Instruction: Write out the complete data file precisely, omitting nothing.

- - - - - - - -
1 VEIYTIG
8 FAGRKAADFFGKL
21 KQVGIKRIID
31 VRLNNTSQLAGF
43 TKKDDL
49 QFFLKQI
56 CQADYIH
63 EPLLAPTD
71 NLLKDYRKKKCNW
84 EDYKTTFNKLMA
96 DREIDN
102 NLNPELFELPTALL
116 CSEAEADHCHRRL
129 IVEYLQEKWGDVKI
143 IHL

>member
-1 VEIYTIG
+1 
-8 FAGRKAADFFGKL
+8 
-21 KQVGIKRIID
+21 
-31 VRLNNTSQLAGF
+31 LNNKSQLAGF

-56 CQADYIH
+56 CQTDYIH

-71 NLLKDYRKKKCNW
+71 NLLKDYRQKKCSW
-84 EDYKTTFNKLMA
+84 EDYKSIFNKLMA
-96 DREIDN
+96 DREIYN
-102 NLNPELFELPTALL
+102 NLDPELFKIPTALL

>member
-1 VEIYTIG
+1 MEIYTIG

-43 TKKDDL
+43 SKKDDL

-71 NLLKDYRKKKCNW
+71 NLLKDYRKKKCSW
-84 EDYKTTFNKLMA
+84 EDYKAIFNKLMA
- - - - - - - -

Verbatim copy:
1 VEIYTIG
8 FAGRKAADFFGKL
21 KQVGIKRIID
31 VRLNNTSQLAGF
43 TKKDDL
49 QFFLKQI
56 CQADYIH
63 EPLLAPTD
71 NLLKDYRKKKCNW
84 EDYKTTFNKLMA
96 DREIDN
102 NLNPELFELPTALL
116 CSEAEADHCHRRL
129 IVEYLQEKWGDVKI
143 IHL

>member
-1 VEIYTIG
+1 
-8 FAGRKAADFFGKL
+8 
-21 KQVGIKRIID
+21 
-31 VRLNNTSQLAGF
+31 LNNKSQLAGF

-56 CQADYIH
+56 CQTDYIH

-71 NLLKDYRKKKCNW
+71 NLLKDYRQKKCSW
-84 EDYKTTFNKLMA
+84 EDYKSIFNKLMA
-96 DREIDN
+96 DREIYN
-102 NLNPELFELPTALL
+102 NLDPELFKIPTALL

>member
-1 VEIYTIG
+1 MEIYTIG

-43 TKKDDL
+43 SKKDDL

-71 NLLKDYRKKKCNW
+71 NLLKDYRKKKCSW
-84 EDYKTTFNKLMA
+84 EDYKAIFNKLMA